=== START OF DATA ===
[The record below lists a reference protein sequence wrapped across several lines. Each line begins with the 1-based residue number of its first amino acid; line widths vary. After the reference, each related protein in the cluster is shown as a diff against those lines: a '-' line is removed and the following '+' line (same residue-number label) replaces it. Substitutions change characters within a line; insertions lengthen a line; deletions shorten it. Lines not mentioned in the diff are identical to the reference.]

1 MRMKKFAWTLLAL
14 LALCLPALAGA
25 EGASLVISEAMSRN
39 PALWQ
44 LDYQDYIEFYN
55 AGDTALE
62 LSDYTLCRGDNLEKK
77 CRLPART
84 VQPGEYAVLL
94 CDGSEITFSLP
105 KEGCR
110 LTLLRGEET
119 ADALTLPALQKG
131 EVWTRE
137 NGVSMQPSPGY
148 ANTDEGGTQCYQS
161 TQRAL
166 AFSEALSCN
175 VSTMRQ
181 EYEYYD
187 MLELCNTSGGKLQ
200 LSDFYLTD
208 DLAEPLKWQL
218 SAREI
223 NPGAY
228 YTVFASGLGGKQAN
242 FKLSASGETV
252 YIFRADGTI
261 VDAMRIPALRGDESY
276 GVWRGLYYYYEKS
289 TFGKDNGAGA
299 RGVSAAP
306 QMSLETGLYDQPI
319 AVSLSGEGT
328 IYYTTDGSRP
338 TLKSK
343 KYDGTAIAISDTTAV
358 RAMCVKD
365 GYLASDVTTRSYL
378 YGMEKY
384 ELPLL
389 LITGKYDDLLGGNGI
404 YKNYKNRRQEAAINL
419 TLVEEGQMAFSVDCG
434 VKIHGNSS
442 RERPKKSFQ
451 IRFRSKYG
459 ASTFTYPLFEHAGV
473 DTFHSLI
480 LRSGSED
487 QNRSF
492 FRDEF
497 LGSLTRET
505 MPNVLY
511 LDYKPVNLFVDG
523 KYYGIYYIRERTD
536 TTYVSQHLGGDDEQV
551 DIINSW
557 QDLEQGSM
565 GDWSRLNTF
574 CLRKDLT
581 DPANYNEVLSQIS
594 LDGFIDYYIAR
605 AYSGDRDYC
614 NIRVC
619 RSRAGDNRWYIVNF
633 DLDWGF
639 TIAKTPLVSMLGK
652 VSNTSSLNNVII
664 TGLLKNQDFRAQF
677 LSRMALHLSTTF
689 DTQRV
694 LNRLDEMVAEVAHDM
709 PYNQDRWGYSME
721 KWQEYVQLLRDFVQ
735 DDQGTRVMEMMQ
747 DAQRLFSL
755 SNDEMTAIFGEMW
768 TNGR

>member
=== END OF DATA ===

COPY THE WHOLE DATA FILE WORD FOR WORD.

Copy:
[The record below lists a reference protein sequence wrapped across several lines. Each line begins with the 1-based residue number of its first amino acid; line widths vary. After the reference, each related protein in the cluster is shown as a diff against those lines: a '-' line is removed and the following '+' line (same residue-number label) replaces it. Substitutions change characters within a line; insertions lengthen a line; deletions shorten it. Lines not mentioned in the diff are identical to the reference.]

1 MRMKKFAWTLLAL
14 LALCLPALAGA
25 EGASLVISEAMSRN
39 PALWQ
44 LDYQDYIEFYN
55 AGDTALE
62 LSDYTLCRGDNLEKK
77 CRLPART
84 VQPGEYAVLL
94 CDGSEITFSLP
105 KEGCR
110 LTLLRGEET
119 ADALTLPALQKG
131 EVWTRE
137 NGVSMQPSPGY
148 ANTDEGGTQCYQS
161 TQRAL
166 AFSEALSCN
175 VSTMRQ
181 EYEYYD
187 MLELCNTSGGKLQ
200 LSDFYLTD
208 DLAEPLKWQL
218 SAREI
223 NPGAY
228 YTVFASGLGGKQAN
242 FKLSASGETV
252 YIFRADGTI
261 VDAMRIPALRGDESY
276 GVWRGLYYYYEKS
289 TFGKDNGAGA
299 RGVSAAP
306 QMSLETGLYDQPI
319 AVSLSGEGT
328 IYYTTDGSRP
338 TLKSK
343 KYDGTAIAISDTTAV
358 RAMCVKD
365 GYLASDVTTRSYL
378 YGMEKY
384 ELPLL
389 LITGKYDDLLGGNGI
404 YKNYKNRRQEAAINL
419 TLVEEGQMAFSVDCG
434 VKIHGNSS
442 RERPKKSFQ
451 IRFRSKYG
459 ASTFTYPLFEHAGV
473 DTFHSLI
480 LRSGSED
487 QNRSF
492 FRDEF
497 LGSLTRET
505 MPNVLY
511 LDYKPVNLFVDG
523 KYYGIYYIRERTD
536 TTYVSQHLGGDDEQV
551 DIINSW
557 QDLEQGSM
565 GDWSRLNTF
574 CLRKDLT
581 DPANYNEVLSQIS
594 LDGFIDYYIAR
605 AYSGDRDYC
614 NIRVC
619 RSRAGDNRWYIVNF
633 DLDWGF
639 TIAKTPLVSMLGK
652 VSNTSSLNNVII
664 TGLLKNQDFRAQF
677 LSRMALHLSTTF
689 DTQRV
694 LNRLDEMVAEVAHDM
709 PYNQDRWGYSME
721 KWQEYVQLLRDFVQ
735 DDQGTRVMEMMQ
747 DAQRLFSL
755 SNDEMTAIFGEMW
768 TNGR

>member